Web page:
World without Palestinians
J Street seems to operate in a world void of Palestinians. In an op-ed (“Land or peace? The moment of choice approaches,” WJW, March 6), Alan Elsner insists it’s Israel’s choice alone: land or peace. Wake up. You need a willing partner to make peace. No final proposal has ever been agreed to by even the most “moderate” Palestinian leadership.
Also, no consideration is given to a Palestinian ability to actually implement a peace treaty when most Palestinian factions (terrorist organizations) adhere to a doctrine of no Israel at all.
Elsner places responsibility solely on Israel. While he chooses to highlight opposition to a land-for-peace proposal presented by some members of the Knesset, he ignores the daily stand most Palestinian leaders take on Israel’s legitimacy. Even their moderates claim that a peace deal now simply gets them one step closer to their ultimate goal of eliminating Israel altogether.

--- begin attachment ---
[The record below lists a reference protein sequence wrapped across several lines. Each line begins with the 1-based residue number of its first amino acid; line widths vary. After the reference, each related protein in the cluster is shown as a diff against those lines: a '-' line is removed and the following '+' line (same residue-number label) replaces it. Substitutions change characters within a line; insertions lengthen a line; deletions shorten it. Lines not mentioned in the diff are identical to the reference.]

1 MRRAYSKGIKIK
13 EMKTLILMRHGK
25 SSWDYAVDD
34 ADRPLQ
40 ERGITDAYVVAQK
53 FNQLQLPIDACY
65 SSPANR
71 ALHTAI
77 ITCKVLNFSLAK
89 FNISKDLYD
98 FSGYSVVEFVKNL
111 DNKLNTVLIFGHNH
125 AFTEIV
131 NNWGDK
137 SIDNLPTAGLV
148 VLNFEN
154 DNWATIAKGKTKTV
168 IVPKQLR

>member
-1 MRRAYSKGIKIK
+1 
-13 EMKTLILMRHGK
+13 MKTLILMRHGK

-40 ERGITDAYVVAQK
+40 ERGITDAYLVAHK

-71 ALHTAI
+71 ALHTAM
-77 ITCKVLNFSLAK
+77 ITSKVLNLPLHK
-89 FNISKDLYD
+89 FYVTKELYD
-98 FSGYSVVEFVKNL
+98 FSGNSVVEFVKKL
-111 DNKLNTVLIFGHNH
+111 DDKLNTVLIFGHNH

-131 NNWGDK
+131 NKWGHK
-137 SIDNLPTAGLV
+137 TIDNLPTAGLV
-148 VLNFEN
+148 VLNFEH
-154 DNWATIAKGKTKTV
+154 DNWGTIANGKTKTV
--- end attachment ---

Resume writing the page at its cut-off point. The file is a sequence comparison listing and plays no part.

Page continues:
A vast majority of Israelis are ready for land for peace. Find a Palestinian to sign the deal and then place responsibly on the heads of Israel’s leaders. Until then, stop your constant barrage of lashon hara (gossip) against your own people.
Don’t the Palestinians need to choose?
In “Land or peace? The moment of choice approaches” (WJW, March 6), J Street vice president Alan Eisner explains in a lengthy op-ed how Israel and American Jews must choose life over land for the sake of peace.
Nowhere in the op-ed does it mention what the Palestinians need to choose, as if their view has nothing to do with the outcome. It takes two for there to be peace and to solve any conflict.
Presently, the conflict is stuck over whether the Palestinians will recognize Israel as a Jewish state – so much so that the Palestinians are ready to walk away from the negotiating table. This is their sticking point. If someone could explain what recognition of Israel as a Jewish state has to do with the aspirations of a Palestinian people wanting a state of their own, how this impedes that supposedly huge desire, I would love to hear. What the alleged peace camp at J Street continues to miss, which becomes more and more apparent on how Palestinians choose their sticking points, is that an agreement and peace are not necessarily synonymous.